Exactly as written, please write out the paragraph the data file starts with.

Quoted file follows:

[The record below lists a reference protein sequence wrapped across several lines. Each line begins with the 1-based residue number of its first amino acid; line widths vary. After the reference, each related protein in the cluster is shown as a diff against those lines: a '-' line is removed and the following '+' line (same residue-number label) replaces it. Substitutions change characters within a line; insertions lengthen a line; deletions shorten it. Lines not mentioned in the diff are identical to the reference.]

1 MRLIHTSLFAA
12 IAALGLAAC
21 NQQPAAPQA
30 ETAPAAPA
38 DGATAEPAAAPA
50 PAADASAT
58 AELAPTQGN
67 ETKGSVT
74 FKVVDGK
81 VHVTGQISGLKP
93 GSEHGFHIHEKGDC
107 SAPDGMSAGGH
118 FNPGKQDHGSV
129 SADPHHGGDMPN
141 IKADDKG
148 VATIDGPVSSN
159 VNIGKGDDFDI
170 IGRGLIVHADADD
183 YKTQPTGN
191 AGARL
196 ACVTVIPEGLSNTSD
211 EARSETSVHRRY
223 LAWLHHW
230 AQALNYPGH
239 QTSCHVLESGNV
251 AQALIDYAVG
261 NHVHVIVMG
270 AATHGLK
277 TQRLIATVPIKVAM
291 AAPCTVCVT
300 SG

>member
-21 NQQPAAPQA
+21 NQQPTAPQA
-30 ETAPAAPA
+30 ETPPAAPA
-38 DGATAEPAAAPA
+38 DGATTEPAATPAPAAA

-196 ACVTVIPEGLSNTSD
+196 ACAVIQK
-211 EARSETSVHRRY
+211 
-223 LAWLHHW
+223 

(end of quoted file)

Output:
[The record below lists a reference protein sequence wrapped across several lines. Each line begins with the 1-based residue number of its first amino acid; line widths vary. After the reference, each related protein in the cluster is shown as a diff against those lines: a '-' line is removed and the following '+' line (same residue-number label) replaces it. Substitutions change characters within a line; insertions lengthen a line; deletions shorten it. Lines not mentioned in the diff are identical to the reference.]